The Jackson Police Department will not be able to use facial recognition technology to identify people after the city council voted to preemptively ban the practice on Tuesday. Ward 4 Councilman De’Keither Stamps, who introduced the resolution, cited privacy concerns. JPD does not currently use the technology.
“Our issue, really, wasn’t just the cameras (on the streets). Our issue was the facial recognition portion, which is able to track people and record and document them continually,” Stamps said. “And do we want this technology to be utilized inside of our city?”
He said he wants limits on government powers to track citizens.
“We want the government solving crimes,” he said. “But do we want (a) government that far into tracking us, our whereabouts, where we go, how far we go, all day long and document(ing) it and keep(ing it) on recording for our foreseeable future?”
The resolution—which passed 4-2, with Ward 2 Councilman Melvin V. Priester, Jr., and Ward 7 Councilwoman Virgi Lindsay voting no—mentioned cities across the country that have put in place similar measures. Ward 3 Councilman Kenneth I. Stokes was absent.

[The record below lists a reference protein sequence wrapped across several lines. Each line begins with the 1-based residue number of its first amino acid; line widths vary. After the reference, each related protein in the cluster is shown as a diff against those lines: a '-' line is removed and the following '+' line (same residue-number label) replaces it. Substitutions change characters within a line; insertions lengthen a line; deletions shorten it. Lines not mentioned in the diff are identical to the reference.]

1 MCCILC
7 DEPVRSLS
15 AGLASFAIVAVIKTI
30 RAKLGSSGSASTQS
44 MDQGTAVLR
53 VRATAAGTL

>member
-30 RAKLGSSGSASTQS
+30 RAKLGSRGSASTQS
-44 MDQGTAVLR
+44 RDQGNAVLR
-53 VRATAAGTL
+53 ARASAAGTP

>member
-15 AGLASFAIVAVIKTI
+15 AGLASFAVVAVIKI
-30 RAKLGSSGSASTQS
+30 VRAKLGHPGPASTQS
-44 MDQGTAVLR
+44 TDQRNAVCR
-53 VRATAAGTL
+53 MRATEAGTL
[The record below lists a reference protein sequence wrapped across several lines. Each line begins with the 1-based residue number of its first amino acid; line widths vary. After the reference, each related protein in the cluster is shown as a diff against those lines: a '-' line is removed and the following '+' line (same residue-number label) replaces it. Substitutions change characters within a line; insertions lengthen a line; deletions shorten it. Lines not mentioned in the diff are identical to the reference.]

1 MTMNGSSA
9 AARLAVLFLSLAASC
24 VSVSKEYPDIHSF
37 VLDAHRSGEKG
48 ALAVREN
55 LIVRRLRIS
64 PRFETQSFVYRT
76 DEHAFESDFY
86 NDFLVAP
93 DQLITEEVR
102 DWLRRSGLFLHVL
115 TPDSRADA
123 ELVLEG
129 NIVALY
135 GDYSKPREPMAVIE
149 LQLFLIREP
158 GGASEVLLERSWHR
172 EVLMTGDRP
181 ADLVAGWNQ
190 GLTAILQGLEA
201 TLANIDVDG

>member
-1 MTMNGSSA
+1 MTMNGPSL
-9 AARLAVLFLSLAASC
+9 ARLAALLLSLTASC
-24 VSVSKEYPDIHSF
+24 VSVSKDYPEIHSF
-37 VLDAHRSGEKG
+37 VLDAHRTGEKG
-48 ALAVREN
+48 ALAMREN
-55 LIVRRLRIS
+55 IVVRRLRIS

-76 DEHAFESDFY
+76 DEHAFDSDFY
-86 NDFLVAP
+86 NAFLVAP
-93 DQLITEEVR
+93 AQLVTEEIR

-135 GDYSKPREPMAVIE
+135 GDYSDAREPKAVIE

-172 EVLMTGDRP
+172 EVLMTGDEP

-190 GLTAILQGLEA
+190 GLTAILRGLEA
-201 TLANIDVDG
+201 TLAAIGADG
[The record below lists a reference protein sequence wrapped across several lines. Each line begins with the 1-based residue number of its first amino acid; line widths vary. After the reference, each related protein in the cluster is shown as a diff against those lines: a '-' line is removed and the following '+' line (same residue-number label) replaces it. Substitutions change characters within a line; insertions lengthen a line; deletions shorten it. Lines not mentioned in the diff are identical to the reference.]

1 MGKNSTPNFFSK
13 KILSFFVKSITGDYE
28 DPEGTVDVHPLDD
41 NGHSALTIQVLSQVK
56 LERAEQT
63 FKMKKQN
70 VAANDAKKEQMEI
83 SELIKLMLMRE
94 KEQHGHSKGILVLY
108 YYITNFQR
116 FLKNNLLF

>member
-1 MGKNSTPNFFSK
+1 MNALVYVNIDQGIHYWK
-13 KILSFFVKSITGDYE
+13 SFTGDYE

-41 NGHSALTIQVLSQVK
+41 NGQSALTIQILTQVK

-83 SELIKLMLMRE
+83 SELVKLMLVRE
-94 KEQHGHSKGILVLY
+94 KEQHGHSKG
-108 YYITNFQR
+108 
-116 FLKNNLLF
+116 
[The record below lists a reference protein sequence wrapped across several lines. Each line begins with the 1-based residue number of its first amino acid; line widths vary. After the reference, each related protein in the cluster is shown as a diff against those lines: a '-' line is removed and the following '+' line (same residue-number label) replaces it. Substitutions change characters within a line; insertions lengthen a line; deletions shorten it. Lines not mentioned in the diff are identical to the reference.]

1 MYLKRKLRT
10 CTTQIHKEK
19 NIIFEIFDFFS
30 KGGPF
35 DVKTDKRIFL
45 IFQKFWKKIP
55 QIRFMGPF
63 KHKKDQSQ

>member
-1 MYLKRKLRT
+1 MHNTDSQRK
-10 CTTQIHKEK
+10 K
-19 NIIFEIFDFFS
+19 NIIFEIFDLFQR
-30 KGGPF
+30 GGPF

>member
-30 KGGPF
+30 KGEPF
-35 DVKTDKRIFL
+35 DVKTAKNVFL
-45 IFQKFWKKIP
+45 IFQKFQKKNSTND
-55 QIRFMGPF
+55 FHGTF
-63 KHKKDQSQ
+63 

“San Francisco, Calif., Somerville, Mass., and Oakland, Calif., have all passed legislation banning FRT,” the resolution says. “Studies have shown that facial recognition surveillance programs routinely identify the wrong person. These errors have real-world impacts, including harassment, wrongful imprisonment and deportation.”
The resolution noted that one of the technology’s deficiencies is that it has a higher error rate when it comes to identifying people who are not white.
“Facial recognition software has been shown to programmatically misidentify people of color, women and children, thus supercharging discrimination and putting vulnerable people at greater risk of systemic abuse,” the resolution states.
Another problematic aspect is that the tool can lend itself to abuse by law-enforcement agencies, the resolution claims.
“Police officers across the United